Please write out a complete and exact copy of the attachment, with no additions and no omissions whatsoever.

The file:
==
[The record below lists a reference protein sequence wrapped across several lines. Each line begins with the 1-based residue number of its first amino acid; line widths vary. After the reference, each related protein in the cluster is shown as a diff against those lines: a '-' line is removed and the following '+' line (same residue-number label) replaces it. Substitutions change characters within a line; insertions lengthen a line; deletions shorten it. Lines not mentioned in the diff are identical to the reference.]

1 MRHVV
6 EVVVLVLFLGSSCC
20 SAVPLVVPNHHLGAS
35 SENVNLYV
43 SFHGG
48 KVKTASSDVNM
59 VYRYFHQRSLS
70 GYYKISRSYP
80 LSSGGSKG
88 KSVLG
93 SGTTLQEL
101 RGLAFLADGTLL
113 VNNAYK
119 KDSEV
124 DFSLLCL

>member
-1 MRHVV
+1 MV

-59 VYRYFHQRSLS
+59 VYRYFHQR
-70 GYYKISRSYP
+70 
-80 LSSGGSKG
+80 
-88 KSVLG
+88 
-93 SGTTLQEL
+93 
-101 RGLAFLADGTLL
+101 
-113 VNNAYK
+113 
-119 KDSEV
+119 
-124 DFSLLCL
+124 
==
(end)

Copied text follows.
[The record below lists a reference protein sequence wrapped across several lines. Each line begins with the 1-based residue number of its first amino acid; line widths vary. After the reference, each related protein in the cluster is shown as a diff against those lines: a '-' line is removed and the following '+' line (same residue-number label) replaces it. Substitutions change characters within a line; insertions lengthen a line; deletions shorten it. Lines not mentioned in the diff are identical to the reference.]

1 MRHVV
6 EVVVLVLFLGSSCC
20 SAVPLVVPNHHLGAS
35 SENVNLYV
43 SFHGG
48 KVKTASSDVNM
59 VYRYFHQRSLS
70 GYYKISRSYP
80 LSSGGSKG
88 KSVLG
93 SGTTLQEL
101 RGLAFLADGTLL
113 VNNAYK
119 KDSEV
124 DFSLLCL

>member
-1 MRHVV
+1 MV

-59 VYRYFHQRSLS
+59 VYRYFHQR
-70 GYYKISRSYP
+70 
-80 LSSGGSKG
+80 
-88 KSVLG
+88 
-93 SGTTLQEL
+93 
-101 RGLAFLADGTLL
+101 
-113 VNNAYK
+113 
-119 KDSEV
+119 
-124 DFSLLCL
+124 